Naomi Replansky and Eva Kollisch
Naomi Replansky and Eva Kollisch both began their literary activism in a factory. Born in the Bronx in 1918, Replansky toiled in factories, starting on an assembly line during World War II in the heyday of Rosie the Riveter, and eventually graduated to operating a lathe. Years later, she trained herself to become a pioneering computer programmer for not-for-profit organizations, starting with the earliest punch cards used by the first giant computers. This variegated background helped Replansky develop into an eloquent poet of the working class. She published her first poems in 1936, and the first collection of her work, Ring Song, was published by Scribner in 1952. Her 1973 poem “An Inheritance” reads in part:
‘Five dollars, four dollars, three dollars, two,
This is the worry that never got said
And showed so plain in my father’s frown
It drifted down like soot, like snow,
I shook it off with a shake of the head.
I skated down the steepest hill.
When the wind blows wrong, I can hear it today.
And, as if in its rightful place,
For some decades, Replansky and Kollisch have shared their lives on the Upper West Side. Eva Kollisch, an American Jewish author and a professor emerita at Sarah Lawrence College, was born in Vienna in 1925. She was rescued from the Nazis on a 1939 Kindertransport to the United Kingdom, eventually arriving in America in 1940. Like Replansky, Kollisch started out working in factories during World War II, though she eventually became a specialist in German and comparative literature.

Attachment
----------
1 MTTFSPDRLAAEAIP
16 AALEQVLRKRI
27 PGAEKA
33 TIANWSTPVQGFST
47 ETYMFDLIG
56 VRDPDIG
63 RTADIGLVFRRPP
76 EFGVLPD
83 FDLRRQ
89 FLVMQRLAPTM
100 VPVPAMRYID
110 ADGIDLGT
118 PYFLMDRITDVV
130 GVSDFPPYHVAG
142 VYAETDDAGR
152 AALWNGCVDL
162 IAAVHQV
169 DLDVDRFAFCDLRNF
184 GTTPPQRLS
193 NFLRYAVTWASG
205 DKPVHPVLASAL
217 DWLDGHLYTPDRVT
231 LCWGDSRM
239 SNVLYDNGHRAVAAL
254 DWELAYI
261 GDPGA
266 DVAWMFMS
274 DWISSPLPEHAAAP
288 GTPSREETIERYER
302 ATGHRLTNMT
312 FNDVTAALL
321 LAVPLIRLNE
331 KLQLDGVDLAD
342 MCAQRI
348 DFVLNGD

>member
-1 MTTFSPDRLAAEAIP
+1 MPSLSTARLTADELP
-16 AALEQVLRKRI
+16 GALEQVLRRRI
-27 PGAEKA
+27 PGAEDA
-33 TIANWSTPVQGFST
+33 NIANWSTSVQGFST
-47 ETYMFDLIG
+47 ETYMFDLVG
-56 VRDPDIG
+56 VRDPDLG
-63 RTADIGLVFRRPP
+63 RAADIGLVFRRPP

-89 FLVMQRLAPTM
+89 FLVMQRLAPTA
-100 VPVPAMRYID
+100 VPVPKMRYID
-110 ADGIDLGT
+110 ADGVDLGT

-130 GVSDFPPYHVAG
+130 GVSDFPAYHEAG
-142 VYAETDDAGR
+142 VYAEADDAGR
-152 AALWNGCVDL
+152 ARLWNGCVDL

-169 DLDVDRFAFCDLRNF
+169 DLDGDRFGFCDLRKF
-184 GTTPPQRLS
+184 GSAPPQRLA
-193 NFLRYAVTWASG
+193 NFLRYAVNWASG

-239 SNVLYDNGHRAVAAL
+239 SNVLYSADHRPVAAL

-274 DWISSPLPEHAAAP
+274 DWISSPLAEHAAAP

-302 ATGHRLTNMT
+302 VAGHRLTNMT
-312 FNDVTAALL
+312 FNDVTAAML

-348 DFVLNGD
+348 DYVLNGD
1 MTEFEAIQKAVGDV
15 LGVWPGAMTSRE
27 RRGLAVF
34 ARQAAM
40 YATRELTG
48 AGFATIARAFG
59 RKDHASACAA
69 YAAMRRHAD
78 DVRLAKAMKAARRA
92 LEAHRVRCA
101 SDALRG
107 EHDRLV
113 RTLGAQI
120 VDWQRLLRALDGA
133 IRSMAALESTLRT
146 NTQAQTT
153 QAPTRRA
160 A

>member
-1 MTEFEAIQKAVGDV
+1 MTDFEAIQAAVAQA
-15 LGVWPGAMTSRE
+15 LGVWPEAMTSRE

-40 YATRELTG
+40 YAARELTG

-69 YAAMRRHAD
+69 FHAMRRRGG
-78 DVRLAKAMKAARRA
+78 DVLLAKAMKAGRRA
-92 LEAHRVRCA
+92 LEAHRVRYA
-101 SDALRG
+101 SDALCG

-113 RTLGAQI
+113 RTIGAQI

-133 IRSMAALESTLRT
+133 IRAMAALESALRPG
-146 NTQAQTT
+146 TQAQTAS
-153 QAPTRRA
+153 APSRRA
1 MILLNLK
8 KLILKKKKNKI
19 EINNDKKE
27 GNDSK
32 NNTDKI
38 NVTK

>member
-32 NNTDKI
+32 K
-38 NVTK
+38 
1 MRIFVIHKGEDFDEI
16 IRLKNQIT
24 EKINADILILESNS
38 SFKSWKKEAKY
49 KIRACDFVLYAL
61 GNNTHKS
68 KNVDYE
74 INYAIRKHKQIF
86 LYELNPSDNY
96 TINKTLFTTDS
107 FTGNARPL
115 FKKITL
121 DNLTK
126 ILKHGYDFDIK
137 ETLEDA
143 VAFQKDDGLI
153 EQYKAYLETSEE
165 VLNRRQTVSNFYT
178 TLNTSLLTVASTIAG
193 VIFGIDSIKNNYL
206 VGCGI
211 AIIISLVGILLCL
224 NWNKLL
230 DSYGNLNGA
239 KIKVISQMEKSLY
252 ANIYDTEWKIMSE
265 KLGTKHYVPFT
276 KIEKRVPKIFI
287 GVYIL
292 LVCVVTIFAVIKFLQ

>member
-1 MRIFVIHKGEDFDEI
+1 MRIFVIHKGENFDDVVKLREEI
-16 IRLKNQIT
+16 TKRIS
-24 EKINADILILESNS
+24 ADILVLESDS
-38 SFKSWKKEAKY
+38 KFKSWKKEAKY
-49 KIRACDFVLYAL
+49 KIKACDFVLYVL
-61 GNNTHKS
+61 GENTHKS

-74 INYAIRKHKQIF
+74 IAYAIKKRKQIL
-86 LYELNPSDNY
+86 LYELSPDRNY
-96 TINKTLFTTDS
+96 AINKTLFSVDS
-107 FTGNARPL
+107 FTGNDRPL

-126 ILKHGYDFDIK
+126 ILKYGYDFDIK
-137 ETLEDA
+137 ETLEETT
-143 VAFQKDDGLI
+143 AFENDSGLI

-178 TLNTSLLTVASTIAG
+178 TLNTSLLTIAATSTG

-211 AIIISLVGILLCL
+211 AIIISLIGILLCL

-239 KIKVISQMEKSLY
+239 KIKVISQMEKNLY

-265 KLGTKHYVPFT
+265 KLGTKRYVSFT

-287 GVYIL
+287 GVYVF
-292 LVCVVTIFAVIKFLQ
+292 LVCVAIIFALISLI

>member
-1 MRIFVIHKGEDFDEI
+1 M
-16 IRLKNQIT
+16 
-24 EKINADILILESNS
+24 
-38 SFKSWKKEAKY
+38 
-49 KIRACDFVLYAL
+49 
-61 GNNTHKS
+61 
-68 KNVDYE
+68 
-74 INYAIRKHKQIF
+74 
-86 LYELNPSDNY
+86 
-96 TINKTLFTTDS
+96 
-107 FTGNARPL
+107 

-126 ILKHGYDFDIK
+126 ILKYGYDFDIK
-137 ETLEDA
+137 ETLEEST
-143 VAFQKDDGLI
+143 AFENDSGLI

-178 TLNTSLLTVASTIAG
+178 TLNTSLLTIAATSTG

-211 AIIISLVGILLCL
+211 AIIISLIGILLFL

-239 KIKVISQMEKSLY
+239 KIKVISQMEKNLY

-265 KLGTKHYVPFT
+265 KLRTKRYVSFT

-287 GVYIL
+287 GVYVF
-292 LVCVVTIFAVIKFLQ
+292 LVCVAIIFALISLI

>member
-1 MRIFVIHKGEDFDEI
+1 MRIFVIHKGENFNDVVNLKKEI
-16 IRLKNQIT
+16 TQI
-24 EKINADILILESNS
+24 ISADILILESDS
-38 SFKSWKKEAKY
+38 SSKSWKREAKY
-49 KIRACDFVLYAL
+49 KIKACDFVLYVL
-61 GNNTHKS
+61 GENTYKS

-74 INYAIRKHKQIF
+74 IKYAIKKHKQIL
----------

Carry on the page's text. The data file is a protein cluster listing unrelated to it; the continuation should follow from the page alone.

Kollisch published the memoir Girl in Movement in 2000, about her life as a young Viennese Jewish refugee in Staten Island. One review praises “…the marvel of her youthful, and continuing, commitment to social justice, and her search for more complex visions of freedom. Eva Kollisch could have been swept away by history: instead she turned to grapple with it.” In 2008 she published The Ground Under My Feet, a meditation on being a Holocaust survivor. Grace Paley described the book as “…beautifully written. It has more history in it than most historians give us.”
An activist for over half six decades, in anti-war, feminist and human rights causes, most recently Kollisch is a member of One by One, a small intergenerational group that practices dialogue with the enemy.